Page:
12:05 PM / Wednesday July 17, 2024

6 Jul 2016

Remembering coaching legends, Pat Summitt and Buddy Ryan

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July 6, 2016 Category: Sports Posted by:

ABOVE PHOTO:  Philadelphia Eagles head coach Buddy Ryan signals in a play during a game in 1986, his first season with the Eagles. To Ryan’s right is Jeff Fisher, a defensive backs coach who went on to become a successful head coach with the Houston Oilers/Tennessee Titans. (AP Photo/Mark Elias)


By Chris Murray

For the Chris Murray Report and the Philadelphia Sunday Sun

This week, the world of sports lost two coaching legends that achieved not only success, but also legend status in their individual sports.

On Tuesday, former Philadelphia Eagles head coach Buddy Ryan, arguably one of the greatest defensive coaches in NFL history, died on Tuesday at age 85.  Earlier that day, Pat Summitt, a woman who became a pioneer in women’s sports and the holder of the record for the most wins in collegiate basketball as coach of the University of Tennessee Lady Vols, also lost her battle with early-onset Alzheimers Disease. She was 64.

Both coaches dominated their fields, were revered by the men and women who played for them, and left an indelible stamp on their respective sports.

As the defensive coordinator of the Chicago Bears, Ryan was the man who developed the famed 46 Defense, a defensive scheme that tended to throw more defenders at an offense than the offense could block.  In 1985, Ryan’s defensive scheme led the team to a record-breaking season in which the Bears went 15-1 and won the Super Bowl XX by dominating the New England Patriots 46-10.

During his time in Chicago, Ryan and head coach Mike Ditka argued a lot. In fact, Ditka challenged Ryan to a fistfight during halftime of the Bears only loss of the 1985 season to the Miami Dolphins. One of the last images of the ’85 Super Bowl was of Ryan and Ditka being carried off the field by separate groups of players.

Ryan won his first Super Bowl ring as the linebackers’ coach of the 1968 New York Jets team that upset the heavily-favored Baltimore Colts in Super Bowl III. Along with defensive coordinator Walt Michaels, Ryan came up with a defensive game plan that enabled the Jets defense to force five Colts turnovers.

As the head coach of the Eagles from 1986 to 1990, Ryan used players like the late Reggie White and Jerome Brown, Clyde Simmons and Seth Joyner to build a defense so prolific that it’s arguably the greatest defense without a Super Bowl ring. During Ryan’s tenure, 15 Eagles defenders went to the Pro Bowl.

Ryan was beloved by Eagles fans because of his trash talk and his animosity toward the hated Dallas Cowboys.  With time running out in a 1987 win over the Cowboys, the Eagles scored a late touchdown to run up the score rather than run out the clock.

But in spite of having one of the NFL’s best defenses and quarterback Randall Cunningham, the Eagles were 0-3 in the playoffs under Ryan’s tutelage. He was fired in 1991.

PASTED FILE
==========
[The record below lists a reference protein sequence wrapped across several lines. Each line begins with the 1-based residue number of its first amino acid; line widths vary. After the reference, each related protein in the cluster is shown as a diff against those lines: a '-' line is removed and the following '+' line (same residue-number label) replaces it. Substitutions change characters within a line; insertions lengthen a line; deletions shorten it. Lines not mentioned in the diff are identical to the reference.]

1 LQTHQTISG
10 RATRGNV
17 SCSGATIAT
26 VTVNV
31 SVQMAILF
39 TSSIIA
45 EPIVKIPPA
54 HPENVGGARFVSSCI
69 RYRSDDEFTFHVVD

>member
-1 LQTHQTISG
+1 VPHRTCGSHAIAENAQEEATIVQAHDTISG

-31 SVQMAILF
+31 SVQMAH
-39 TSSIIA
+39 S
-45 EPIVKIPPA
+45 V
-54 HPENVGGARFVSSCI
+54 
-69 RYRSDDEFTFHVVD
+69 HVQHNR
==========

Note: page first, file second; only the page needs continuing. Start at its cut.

After leaving Philadelphia, Ryan became the defensive coordinator of the 1993 Houston Oilers and head coach of the Arizona Cardinals before he retired in 1995.  His sons are both coaches for the Buffalo Bills. (Rex is the head coach and Rob the defensive coordinator.)

While controversial on many levels, Ryan was beloved by his former player and by the city of Brotherly Love.

“Buddy Ryan was arguably one of the greatest defensive masterminds in NFL history and forever left his mark on the Eagles organization and the city of Philadelphia,” Eagles Chairman and CEO Jeffrey Lurie said in a statement.

While Ryan made his mark in a sport that was for all intents and purposes established, Summitt excelled in a sport where she had to blaze a trail.

Univ. of Tennessee Lady Vols coach Pat Summitt receives the Presidential Medal of Freedom from President Barack Obama at a ceremony at the White House in 2012 in Washington, D.C. Summitt lost her battle with Alzheimers Disease last week. She was 64.  (Rena Schild /

Univ. of Tennessee Lady Vols coach Pat Summitt receives the Presidential Medal of Freedom from President Barack Obama at a ceremony at the White House in 2012 in Washington, D.C. Summitt lost her battle with Alzheimers Disease last week. She was 64. (Rena Schild /

When the University of Tennessee handed a 22-year-old Summitt the Lady Vols basketball team to coach in 1974, women’s basketball was barely recognized by the NCAA as a varsity sport and she was barely older than the players she coached.

In 1982, Summit led the Lady Vols to the first women’s Final Four. During her legendary career, she would amass 1,098 wins—more than any other basketball coach in the NCAA—and would also win eight national championships.

But most importantly, Summit molded young women into not just great basketball players, but also into successful women on and off the court. Summitt was a big believer in the concept of the student-athlete, mandating class attendance (and sitting in the first three rows of the classroom) to get on the court. The Lady Vols had a 100 percent graduation rate as a result.

Summitt was saluted by her peers for the impact she had on women’s college sports.

“She is irreplaceable,” Rutgers head coach C. Vivian Stringer said in a statement. “No one can even attempt to represent more of the progress of women’s basketball than her. We talked many times about the importance of continuing to further our sport. No one has more of an impact than her.”

“I’m deeply saddened by what has happened to Pat Summitt,” said Dawn Staley, head women’s basketball coach at the University of South Carolina. “I’ve been a fan of hers and the way she so passionately and profoundly led our game. I can’t think of anyone whose footsteps I would want to follow other than hers. She has passed the torch to all who coach; it’s now our turn to make her proud.”

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